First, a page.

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The battle of Bear River,Idaho

Updated on July 5, 2011

Bear Hunter's disaster

Growing up in southern Idaho gave me a lot of experiences about living along the Snake river,and finding arrow heads and other native indian artifacts.

I also studied about Idaho history and how The Gem state came about.

Here is one of the history stories about Idaho and the fight the Native americans put on too save their land.

The Battle of the Bear River between the Idaho settlers and the Shoshoni Indians over the emigrant routes and fur trapping led to one of the great battles in Idaho history.

In an engagement about 10 miles from the settlement of Franklin on Jan.29,1863,Col.Patrick Edward Connor's California volunteers almost wiped out Bear Hunters Cache Valley Shoshoni band of around 400 Indians.

In spite of deep winter snow and bone chilling weather Connor sent a small infantry force with artillary and supply wagons on a week long march of around 140 miles from Salt Lake to Franklin and Bear Hunters winter camp.To hide from his adversary he set out four days later with his calvary,moving only at night to conceal his expedition.Completeing his trip from Franklin in darkness he reached the Shoshoni camp around 6 a.m..After a surprise attack on a bitter cold morning,Connor's force engaged in a 4 or 5 hour battle.Bear Hunters camp occupied a protected ravine above the river,a site that was advantageous in cold weather,and easily defended.

Connor's men finally managed to drive into Bear river those who survived his surprise attack.Only a few managed to survive the frozen waters to safety.Some excaped to join other Shoshoni tribes,while a small number of children hid and were later adopted by Mormon familys.Connor's army which had come close to destruction from Shoshoni resistance and the frigid weather had to return to Franklin in order to recover from the fight.

No indian losses in any other Army encounter in U.S. history exceeded Bear Hunter's disaster at Bear River.Other Shoshoni bands were inraged of the slaughter and prpared to wipe out all the white settlers and emigrant trains,but later that year a series of Shoshoni treaties provided for a $2000 payment to neighboring bands,reduced to a state of utterly destitution as a result of Conor's campaign.That reparation was only met to meet their immediate needs.

A permanent treaty was not negotiated until 1868..          

America should remember

Tale of the Evil Spirit

Most Americans are familiar with the Legend Of Sleepy Hollow and Rip Van Winkle,but this is a story of Tsawhawbitts,an evil spirit in human form.

This spirit drove an ancient civilization of Redmen from lush hunting grounds of the Bruneau River,where Idaho's present day border bumps with Nevada's Northern Mountains.

Eons ago a peaceful tribe of Redmen inhabited the shores of the Bruneau river and roamed the fertile country between Jarbridge and Charleston in Northern Elko county,Nevada.

The grass grew tall and there was much wild game to hunt,fish were plentiful in the streams.

Small bands of tribes made their homes here in the rolling valleys and lived in tranquility,but the serenity of existance could not be maintained.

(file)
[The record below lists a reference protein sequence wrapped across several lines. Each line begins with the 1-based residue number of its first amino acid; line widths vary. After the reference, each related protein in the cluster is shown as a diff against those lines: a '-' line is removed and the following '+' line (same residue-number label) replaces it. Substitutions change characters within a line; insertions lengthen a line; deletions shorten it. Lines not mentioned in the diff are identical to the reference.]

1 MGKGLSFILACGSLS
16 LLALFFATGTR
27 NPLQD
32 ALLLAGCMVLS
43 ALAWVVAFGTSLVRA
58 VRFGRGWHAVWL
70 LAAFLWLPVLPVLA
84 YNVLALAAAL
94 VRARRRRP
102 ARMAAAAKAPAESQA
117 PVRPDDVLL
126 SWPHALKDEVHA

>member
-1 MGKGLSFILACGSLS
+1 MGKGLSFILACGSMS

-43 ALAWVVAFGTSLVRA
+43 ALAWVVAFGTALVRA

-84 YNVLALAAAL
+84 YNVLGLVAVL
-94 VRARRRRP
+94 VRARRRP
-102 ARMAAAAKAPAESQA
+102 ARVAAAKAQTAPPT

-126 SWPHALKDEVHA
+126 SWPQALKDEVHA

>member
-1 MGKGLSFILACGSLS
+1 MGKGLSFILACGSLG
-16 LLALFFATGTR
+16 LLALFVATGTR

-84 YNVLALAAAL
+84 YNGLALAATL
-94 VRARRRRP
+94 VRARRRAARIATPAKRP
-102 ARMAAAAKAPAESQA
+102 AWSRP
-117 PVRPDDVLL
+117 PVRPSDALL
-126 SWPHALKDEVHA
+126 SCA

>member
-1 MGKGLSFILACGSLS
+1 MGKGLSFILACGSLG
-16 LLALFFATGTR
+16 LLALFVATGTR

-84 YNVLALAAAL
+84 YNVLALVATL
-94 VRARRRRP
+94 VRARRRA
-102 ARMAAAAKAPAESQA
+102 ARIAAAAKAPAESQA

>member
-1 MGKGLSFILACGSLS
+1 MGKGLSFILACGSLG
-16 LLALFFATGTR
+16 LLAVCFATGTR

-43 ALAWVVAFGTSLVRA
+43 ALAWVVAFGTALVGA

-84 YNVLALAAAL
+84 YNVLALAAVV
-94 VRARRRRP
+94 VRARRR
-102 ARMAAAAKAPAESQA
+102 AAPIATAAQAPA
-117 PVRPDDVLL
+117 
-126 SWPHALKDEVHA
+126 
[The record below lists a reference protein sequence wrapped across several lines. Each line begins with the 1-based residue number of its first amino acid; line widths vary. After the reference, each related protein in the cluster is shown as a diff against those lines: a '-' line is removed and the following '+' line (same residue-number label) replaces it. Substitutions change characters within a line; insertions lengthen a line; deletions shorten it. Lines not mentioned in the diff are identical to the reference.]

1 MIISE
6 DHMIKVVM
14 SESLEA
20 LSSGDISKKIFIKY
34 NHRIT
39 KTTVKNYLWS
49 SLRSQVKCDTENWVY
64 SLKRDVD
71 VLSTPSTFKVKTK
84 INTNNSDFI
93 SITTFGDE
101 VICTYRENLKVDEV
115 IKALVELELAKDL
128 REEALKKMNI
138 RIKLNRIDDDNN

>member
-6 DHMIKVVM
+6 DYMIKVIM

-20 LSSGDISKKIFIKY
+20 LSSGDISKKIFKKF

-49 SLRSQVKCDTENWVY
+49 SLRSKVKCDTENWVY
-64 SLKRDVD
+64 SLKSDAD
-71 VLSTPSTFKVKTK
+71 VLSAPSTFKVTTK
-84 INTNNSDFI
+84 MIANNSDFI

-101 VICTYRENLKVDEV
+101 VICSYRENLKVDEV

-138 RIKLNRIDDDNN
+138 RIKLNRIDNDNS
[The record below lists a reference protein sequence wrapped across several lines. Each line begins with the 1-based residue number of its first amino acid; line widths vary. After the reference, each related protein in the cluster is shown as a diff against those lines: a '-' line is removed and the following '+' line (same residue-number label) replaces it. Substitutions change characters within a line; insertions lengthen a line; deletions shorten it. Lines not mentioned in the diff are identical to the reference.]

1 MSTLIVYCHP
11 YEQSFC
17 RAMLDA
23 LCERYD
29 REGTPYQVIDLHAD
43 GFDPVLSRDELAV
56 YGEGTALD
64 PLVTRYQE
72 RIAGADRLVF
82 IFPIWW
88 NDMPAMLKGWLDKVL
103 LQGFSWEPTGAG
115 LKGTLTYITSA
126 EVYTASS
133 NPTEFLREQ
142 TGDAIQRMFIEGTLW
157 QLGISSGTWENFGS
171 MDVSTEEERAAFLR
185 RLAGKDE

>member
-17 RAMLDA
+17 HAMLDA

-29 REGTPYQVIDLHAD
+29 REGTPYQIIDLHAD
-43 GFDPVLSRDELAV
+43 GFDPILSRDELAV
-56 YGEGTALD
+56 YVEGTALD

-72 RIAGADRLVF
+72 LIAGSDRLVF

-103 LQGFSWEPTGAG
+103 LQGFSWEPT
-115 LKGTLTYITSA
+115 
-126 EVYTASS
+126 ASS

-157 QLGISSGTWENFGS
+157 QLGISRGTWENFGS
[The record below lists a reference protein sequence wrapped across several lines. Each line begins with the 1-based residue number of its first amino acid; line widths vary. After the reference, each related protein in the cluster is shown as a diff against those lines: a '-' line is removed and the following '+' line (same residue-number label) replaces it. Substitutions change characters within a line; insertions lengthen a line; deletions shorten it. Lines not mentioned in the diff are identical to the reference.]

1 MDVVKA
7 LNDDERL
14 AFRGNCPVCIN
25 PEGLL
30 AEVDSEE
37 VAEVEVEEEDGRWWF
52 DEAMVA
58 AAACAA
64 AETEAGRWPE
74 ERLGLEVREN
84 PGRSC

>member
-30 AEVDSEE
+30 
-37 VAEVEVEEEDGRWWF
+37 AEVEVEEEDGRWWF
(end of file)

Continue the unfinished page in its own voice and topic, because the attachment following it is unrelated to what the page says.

A tale of superstition passed along through the tribes concerning an evil spirit named Tsawhawbitts.

This spirit was a giant who stalked the Indian hunters like the Indian did wild game.

He was huge,with one step he could cross the Bruneau,no one was safe.On his broad back he carried a basket which he filled with hunters for his own feast.Snatching them up from a pine thicket or along a stream,he would stuff them in his basket and disappear into a crater.

The Indian bands began to flee in all directions,and were killed by lesser tribes,and with each generation memories of the North country dissapeared.

For generations this north country was avoided by all tribes.The tribal memory of evil spirit was handed down for centuries.

Todays name of Jarbridge is an emasculated contraction of the legendary name,and as if to lend a note of truth ta an ancient tale.Relics of this flint age have been unearthed along the Bruneau.

Now could it be simple cicumstance that one of these ragged peaks once within the domain of Tsawhawbitts,be named Mt.Ichabod?

Bear River massacre


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    • profile image


      8 years ago

      i think it was very interesting

    • flread45 profile imageAUTHOR


      9 years ago from Montana

      Only part of the dark part..

    • Tom Rubenoff profile image

      Tom rubenoff 

      9 years ago from United States

      I have read that the Native American population suffered losses of up to 90 percent as a result of European diseases and superior weaponry. In my neighborhood, the relatively peaceful Ojibway nation was reduced from an estimated 100,00 people to around 10,000 between the years 1700 and 1900

    • Peggy W profile image

      Peggy Woods 

      9 years ago from Houston, Texas

      No one can doubt the terrible effect that our migration across the lands that eventually became part of the United States of America had on the native Indians. It is a dark part of our history.


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